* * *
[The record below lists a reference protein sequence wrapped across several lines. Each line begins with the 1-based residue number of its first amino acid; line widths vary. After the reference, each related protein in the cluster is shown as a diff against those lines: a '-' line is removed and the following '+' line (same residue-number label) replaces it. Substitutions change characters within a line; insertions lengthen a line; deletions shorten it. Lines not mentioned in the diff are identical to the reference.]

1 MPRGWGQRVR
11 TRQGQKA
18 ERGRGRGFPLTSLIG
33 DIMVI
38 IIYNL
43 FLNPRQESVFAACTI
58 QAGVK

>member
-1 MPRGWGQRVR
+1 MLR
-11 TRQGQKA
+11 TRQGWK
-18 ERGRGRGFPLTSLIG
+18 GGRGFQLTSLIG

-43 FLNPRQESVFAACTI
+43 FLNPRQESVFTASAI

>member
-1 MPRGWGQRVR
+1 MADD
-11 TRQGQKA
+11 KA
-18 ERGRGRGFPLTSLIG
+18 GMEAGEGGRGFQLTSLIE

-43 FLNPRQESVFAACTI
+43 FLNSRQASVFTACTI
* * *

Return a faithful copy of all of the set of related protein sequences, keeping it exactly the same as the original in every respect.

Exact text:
[The record below lists a reference protein sequence wrapped across several lines. Each line begins with the 1-based residue number of its first amino acid; line widths vary. After the reference, each related protein in the cluster is shown as a diff against those lines: a '-' line is removed and the following '+' line (same residue-number label) replaces it. Substitutions change characters within a line; insertions lengthen a line; deletions shorten it. Lines not mentioned in the diff are identical to the reference.]

1 MPRGWGQRVR
11 TRQGQKA
18 ERGRGRGFPLTSLIG
33 DIMVI
38 IIYNL
43 FLNPRQESVFAACTI
58 QAGVK

>member
-1 MPRGWGQRVR
+1 MLR
-11 TRQGQKA
+11 TRQGWK
-18 ERGRGRGFPLTSLIG
+18 GGRGFQLTSLIG

-43 FLNPRQESVFAACTI
+43 FLNPRQESVFTASAI

>member
-1 MPRGWGQRVR
+1 MADD
-11 TRQGQKA
+11 KA
-18 ERGRGRGFPLTSLIG
+18 GMEAGEGGRGFQLTSLIE

-43 FLNPRQESVFAACTI
+43 FLNSRQASVFTACTI